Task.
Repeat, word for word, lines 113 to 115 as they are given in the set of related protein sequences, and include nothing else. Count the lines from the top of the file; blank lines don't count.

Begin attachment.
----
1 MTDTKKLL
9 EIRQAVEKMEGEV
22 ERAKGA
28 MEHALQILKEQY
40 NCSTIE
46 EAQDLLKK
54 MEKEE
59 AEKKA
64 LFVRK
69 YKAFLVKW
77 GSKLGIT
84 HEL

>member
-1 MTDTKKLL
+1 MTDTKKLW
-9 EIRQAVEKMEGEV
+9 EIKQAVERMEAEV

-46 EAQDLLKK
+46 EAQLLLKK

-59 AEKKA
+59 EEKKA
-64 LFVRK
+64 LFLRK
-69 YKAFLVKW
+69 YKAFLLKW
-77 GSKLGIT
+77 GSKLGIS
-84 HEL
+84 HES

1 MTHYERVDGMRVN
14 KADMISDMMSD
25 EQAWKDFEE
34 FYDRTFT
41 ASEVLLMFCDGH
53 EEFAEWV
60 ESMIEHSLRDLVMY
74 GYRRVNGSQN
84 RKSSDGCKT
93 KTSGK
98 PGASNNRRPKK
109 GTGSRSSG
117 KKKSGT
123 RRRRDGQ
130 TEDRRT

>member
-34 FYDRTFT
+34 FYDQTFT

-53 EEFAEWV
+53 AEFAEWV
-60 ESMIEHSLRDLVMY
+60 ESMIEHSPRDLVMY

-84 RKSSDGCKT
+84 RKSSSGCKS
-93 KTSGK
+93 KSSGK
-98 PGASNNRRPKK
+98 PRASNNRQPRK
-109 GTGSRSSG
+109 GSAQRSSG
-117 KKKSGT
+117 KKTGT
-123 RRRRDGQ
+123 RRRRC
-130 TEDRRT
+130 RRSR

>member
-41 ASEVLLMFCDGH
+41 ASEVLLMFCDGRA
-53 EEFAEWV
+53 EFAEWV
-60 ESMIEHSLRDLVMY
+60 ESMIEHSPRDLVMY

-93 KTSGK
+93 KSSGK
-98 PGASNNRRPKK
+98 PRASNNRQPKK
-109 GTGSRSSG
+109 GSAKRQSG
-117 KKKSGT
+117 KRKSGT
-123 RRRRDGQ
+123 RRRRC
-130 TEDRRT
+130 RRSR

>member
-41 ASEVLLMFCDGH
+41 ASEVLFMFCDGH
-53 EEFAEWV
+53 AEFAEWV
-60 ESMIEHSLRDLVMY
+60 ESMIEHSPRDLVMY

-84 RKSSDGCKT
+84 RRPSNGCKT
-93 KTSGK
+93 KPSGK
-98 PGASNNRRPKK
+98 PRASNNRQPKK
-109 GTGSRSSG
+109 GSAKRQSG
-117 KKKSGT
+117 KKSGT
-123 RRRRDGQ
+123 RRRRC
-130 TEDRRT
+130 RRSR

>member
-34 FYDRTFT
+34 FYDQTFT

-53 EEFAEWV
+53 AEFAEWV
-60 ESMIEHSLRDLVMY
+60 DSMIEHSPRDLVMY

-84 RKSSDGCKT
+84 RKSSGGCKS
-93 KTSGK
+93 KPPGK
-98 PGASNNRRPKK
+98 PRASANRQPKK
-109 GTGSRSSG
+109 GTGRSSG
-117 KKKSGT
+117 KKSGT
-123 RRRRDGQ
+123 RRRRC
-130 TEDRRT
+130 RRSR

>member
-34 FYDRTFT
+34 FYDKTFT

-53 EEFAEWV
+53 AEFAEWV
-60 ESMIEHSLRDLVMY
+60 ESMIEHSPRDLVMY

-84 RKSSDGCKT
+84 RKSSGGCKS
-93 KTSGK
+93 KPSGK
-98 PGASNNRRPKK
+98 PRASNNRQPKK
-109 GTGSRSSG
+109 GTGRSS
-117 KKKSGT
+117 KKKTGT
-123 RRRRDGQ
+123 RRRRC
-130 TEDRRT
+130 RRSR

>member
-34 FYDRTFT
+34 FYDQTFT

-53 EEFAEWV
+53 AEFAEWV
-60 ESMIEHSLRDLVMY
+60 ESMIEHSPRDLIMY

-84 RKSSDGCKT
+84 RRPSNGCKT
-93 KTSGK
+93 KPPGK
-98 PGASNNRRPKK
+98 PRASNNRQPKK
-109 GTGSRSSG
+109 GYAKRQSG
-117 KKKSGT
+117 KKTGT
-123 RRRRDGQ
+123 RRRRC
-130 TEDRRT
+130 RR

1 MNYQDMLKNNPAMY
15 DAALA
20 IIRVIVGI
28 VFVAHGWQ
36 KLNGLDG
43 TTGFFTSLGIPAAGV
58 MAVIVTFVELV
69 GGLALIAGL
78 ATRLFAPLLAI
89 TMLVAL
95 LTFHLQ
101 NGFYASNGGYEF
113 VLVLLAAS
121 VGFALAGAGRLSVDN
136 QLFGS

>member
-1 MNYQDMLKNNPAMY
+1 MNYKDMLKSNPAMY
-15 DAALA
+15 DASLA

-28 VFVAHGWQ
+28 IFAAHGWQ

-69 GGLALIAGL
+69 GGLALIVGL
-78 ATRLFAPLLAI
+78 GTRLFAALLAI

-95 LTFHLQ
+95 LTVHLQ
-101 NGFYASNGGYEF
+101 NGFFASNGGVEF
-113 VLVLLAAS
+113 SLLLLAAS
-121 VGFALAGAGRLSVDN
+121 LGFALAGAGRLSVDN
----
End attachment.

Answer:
-84 RKSSDGCKT
+84 RKSSGGCKS
-93 KTSGK